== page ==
Bryan Caplan and David Henderson  

Prediction Markets?

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I'm a fan of Hanson's idea markets. Imitation as flattery: I put together a Marsden grant proposal (New Zealand's NSF) to start up election stock markets here that would subsequently be expanded into policy and decision markets. Unfortunately, the grant proposal didn't make it through this time but I'm hoping to improve the draft proposal and send it through again for next year's funding round. The Commerce folks here ruled that Unlisted, an exchange trading shares in small companies, could operate as an unregistered securities trading facility -- essentially, the market was deemed too small to be worth worrying about. Idea markets here could find cover under that ruling.

Given that it's always been a bit dicey as to whether those markets would count as betting or futures markets, I wonder what this will mean for Hanson markets in the US:

Online gambling just got riskier. House of Representatives lawmakers on July 11 passed antigambling legislation that could make it difficult for U.S. gamblers to carry out transactions online.

If passed, the Internet Gambling Prohibition and Enforcement Act could deal a blow to the online betting industry. It explicitly bans Internet gambling, prohibits online poker sites and other betting companies from "knowingly accepting" money from U.S.-based customers, and encourages financial institutions to deny Internet gambling transactions. It does not affect horse racing.

If this passes the Senate, will it affect trading on Tradesports? They've previously sought cover under CFTC as an exempt board of trade; Chris Masse is betting that it won't have much effect because it won't add new constraints. I'd thought, though, that part of the bill would work to stop money from going to third party payment systems that dealt with online gambling outfits. At least, that's what I thought Ebay had in mind when it lobbied for the legislation (recall that Ebay owns PayPal).

If Tradesports were to open book on whether the bill would pass through the Senate, would it be constrained against paying out to successful American-based punters?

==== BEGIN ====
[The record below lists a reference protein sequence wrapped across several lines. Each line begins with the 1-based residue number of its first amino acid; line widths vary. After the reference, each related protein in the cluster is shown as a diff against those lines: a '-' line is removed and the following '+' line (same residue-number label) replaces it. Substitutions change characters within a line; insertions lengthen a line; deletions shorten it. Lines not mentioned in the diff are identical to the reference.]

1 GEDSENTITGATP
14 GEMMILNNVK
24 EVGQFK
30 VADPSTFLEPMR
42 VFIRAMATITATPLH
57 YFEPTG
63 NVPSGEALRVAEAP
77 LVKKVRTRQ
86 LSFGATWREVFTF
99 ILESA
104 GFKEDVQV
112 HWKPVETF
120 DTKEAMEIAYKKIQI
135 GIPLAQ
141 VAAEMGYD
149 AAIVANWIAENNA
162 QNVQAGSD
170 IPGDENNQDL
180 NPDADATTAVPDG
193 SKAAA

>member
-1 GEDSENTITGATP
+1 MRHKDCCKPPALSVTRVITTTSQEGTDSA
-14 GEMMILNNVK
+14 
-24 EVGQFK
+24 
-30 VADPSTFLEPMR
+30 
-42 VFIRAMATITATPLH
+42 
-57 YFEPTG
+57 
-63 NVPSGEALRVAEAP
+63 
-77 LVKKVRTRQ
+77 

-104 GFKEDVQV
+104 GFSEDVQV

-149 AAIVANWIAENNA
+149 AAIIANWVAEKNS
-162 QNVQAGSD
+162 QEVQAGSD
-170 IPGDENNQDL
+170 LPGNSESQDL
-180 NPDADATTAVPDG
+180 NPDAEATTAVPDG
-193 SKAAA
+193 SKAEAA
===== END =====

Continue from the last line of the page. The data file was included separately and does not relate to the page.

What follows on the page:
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COMMENTS (3 to date)

Hello to all,

Will the anti-Internet gambling bill passes the U.S. Senate?

TradeSports is organizing a new prediction market:

QUOTE

New US Law that addresses Internet Gambling by 31Jan07

The contract(s) will be expired at 100 if (including but not limited to):
The 109th US Congress passes a bill and the US President signs a new law that amends the federal criminal code to prohibit persons engaged in the business of betting or wagering from knowingly accepting credit, electronic fund transfers, checks, drafts, or similar instruments, or the proceeds of any other financial transaction in connection with unlawful Internet gambling. The law must be signed on or before 11:59:59pm ET on the date specified in the contract.

UNQUOTE http://www.tradesports.com/aav2/trading/tradingHTML.jsp?evID=55670&eventSelect=55670&updateList=true&showExpired=false

caveatBettor writes:

Here are 4 reasons why the Internet Gambling Prohibition Act is poor law.

http://caveatbettor.blogspot.com/2006/07/some-reasons-why-internet-gambling.html

caveatBettor writes:

An excerpt that might be better suited for this blog's audience is

#4 Regulated gambling on the internet will effectively reduce illegal gambling elsewhere
This may not sound very libertarian, which hopefully is out of general character for me on domestic issues. But illegal markets are generally distorted (as are regulated markets, of course). They are also difficult to prosecute, as transactions can take place in dark alleyways with unmarked bills involved. And they are expensive for the state: how many undercovers does it take to shutdown an illegal market? And if the answer is "too many", why have the law in the first place?

See, if the government doesn't take its laws seriously, it sends a confusing signal to its citizens: You are electing and paying us to make and enforce laws on your behalf, but its really just a boondoggle.

A legal supply of online gambling sites accomplishes two things, at least for a government trying to enforce good legislation: One, it diverts participants away from illegal gambling markets, which tend to price higher risk premiums into transactions. The illegal market is creatively destroyed. Two, just as in securities markets (a corollary to Reason #2, above), electronic transactions and events can be stored and investigated without hiring a brigade of cops and transporting them here and there. Just hire a surveillance technologist from an exchange for a few weeks.

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